Having heard about Goa Cycles! I checked them out online, and found an essay about the group written by Ulrike Rodrigues. The essay could just as well operate as a manifesto for a political group, since it covers an impressive range of social issues. It questions the gender and class biases of our society and suggests that cycling could in fact be a way to not only challenge them, but also get ourselves a reality check on the real Goa. This real Goa she talks of is not just of the pretty green fields that spreads out as one cycles through the Goan villages, nor of the smell of paddy cultivation, nor of the smell of coconut plantations. She also points to the efforts of Manoj Joshi whose multi-day Goa bike expeditions show “first-hand how Colva’s touristed beaches, Balli’s paddy fields, Cavrem’s ore mines, Bhagwan Mahaveer Sanctuary’s biodiversity and the Mandovi River struggle with issues”.

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Goa Cycle Club in Gomantak Times

Posted by GCC on April 5, 2009

[Published in Gomantak Times April 5, 2009]

Cycling carries a message, with a new network in Goa

In this fast paced world; sometimes it becomes very important to just slow down and look around. And possibly the best way to achieve this, is by cycling, says Arti Das of the Gomantak Times who just explored a whole new world.

I must confess here, that my first love is cycling. I learnt
to do this in my childhood days and always felt, that it gave
me a sense of freedom.

But, with the passage of time, this love took a backseat,
only to be re-born when I heard about the Goa Cycle Club.
Just one month-old, this club initiated by enthusiastic
Joseph Rodrigues, is trying hard to make people aware, that
cycling is synonymous with fitness.

“I am more of an amateur cyclist but I feel it is the best
way to remain fit,” says Joseph, who is also a professional
Karate instructor. His main aim through this club, is to make
people aware, that cycling can be feasible in today’s times

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Goa Cycle Club in Herald

Posted by GCC on March 29, 2009

[Published in the March 29, 2009 Herald “Mirror” India’s largest circulation English language daily newspaper.]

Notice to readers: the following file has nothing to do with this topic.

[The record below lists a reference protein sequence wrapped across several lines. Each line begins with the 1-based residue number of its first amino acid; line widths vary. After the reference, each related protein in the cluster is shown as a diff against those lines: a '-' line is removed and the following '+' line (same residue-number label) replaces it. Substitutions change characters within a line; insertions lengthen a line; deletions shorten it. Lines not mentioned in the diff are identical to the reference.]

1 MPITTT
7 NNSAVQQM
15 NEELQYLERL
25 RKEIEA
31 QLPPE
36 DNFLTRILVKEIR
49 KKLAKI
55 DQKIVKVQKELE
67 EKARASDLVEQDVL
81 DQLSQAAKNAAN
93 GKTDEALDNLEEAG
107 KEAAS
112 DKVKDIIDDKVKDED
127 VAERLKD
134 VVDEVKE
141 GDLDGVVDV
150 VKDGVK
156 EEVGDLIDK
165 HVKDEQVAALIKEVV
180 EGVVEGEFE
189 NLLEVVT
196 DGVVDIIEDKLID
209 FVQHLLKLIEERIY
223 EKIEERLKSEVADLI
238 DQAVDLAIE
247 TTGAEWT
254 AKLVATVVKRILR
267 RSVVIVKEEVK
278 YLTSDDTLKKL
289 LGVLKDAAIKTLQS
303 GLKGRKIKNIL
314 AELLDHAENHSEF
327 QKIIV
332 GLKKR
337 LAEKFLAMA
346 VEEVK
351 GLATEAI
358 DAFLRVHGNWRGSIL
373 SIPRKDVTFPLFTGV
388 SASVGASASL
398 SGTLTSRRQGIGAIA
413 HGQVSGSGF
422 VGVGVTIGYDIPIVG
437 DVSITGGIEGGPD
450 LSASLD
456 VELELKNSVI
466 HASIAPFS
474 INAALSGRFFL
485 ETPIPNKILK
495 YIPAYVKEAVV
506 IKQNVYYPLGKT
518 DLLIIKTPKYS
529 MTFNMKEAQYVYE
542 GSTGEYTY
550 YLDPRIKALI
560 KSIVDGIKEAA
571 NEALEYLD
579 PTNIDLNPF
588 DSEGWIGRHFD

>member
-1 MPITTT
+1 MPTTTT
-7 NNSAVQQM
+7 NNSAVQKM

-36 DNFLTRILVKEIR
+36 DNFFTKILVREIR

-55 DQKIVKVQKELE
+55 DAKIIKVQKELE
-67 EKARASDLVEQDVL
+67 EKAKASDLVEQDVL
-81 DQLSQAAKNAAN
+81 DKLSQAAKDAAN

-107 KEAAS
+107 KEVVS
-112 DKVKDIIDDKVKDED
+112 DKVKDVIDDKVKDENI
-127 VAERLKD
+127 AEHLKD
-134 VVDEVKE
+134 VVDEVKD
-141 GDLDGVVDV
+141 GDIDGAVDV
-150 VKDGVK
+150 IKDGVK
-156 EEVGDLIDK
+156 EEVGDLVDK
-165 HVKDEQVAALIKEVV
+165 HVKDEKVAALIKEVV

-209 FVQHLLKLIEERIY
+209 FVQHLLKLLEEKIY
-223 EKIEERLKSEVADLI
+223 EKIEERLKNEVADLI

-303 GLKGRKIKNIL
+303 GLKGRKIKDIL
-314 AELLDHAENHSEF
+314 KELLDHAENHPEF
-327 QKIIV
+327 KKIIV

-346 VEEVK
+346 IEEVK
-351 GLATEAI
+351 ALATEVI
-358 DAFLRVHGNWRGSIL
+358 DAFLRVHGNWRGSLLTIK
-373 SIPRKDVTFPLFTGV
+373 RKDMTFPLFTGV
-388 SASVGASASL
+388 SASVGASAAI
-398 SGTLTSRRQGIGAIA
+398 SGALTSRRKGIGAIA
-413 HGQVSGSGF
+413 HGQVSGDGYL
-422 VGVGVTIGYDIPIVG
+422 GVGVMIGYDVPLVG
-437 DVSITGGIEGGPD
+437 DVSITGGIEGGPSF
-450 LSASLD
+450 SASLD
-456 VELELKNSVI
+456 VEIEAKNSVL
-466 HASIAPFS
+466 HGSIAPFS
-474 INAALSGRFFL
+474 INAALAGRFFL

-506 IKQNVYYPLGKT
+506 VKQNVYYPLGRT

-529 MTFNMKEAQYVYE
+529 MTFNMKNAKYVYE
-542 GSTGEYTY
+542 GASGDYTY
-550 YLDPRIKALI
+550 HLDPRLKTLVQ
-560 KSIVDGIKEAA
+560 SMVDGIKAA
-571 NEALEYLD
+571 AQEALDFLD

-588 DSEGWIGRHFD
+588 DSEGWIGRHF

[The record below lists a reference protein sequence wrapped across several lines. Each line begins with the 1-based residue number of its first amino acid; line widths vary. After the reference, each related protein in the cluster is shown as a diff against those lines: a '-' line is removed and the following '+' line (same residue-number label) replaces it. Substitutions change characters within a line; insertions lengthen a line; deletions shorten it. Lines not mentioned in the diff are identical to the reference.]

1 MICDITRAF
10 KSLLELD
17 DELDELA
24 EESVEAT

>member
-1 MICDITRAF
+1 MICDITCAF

The best way to see Goa is from the seat of a bicycle

Local girls take to their cycles on a quiet Sunday afternoon in Siolim, Bardez.

Local girls take to their cycles on a quiet Sunday afternoon in Siolim, Bardez (Goa, India)

by Ulrike Bemvinda Rodrigues

“The young lady wishes to ride a cycle all around Goa,” Aloysius explained to the sales clerk, “And she requires one with a basket.” Aloysius and I were standing in the entryway of a cycle shop and since I was a newly arrived visitor, my 74-year-old father’s cousin had guided me here to buy a bicycle.

I’d left my home in Vancouver vowing to buy a one-speed made-in-India bicycle, visit my grandparents’ houses in Olaulim and Nachinola, and – over the next six months – learn about the rest of Goa slowly, from the seat of a bicycle. This, I discovered, was apparently a radical idea.

My first lesson came in the cycle shop.

“I want a bicycle that is simple, and of good quality,” I told the clerk, “And it should be able to carry stuff because I want to use it for transportation.” The fellow gave me an odd look, then led me through the dark shop and into the alley. A shipment of Barbie-pink bicycles rested against the wall, and I could tell through their cardboard wrapping that they were not designed for the kind of cycling I had in mind.

I peered past the impractical cycles to a dusty pile behind and immediately recognized the archetypal Hercules- and Atlas-brand Indian bikes I’d been seeking: elegant frames, steel brake systems, heavy-duty tires and sturdy carrier racks. “What about those?” I pointed.

The young man shook his head. “Those are work cycles – for sellers, and shops and hotels.”

“Do they come in ladies’ models?” I persisted.

“No,” he shook his head again, “Ladies don’t work.”